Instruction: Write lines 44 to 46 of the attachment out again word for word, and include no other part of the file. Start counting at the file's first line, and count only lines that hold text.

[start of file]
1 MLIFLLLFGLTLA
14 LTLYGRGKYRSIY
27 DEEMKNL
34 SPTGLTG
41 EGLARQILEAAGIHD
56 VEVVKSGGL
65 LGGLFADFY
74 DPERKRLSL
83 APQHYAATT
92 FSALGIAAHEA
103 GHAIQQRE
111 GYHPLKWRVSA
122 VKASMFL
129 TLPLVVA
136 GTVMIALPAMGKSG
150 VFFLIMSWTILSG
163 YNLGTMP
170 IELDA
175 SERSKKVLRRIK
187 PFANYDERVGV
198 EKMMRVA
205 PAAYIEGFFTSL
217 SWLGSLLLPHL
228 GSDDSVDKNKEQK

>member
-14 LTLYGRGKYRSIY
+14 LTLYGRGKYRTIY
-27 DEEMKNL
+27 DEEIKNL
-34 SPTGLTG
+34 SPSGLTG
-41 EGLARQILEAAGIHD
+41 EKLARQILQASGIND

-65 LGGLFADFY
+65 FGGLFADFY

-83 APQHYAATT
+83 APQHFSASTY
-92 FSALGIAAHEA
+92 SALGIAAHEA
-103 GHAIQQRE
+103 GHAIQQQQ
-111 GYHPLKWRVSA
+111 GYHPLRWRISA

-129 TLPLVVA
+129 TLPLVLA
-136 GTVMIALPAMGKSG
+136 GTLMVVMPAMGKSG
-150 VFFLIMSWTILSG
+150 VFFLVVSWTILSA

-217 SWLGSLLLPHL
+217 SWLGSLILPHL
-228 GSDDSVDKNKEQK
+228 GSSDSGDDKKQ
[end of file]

-129 TLPLVVA
+129 TLPLVLA
-136 GTVMIALPAMGKSG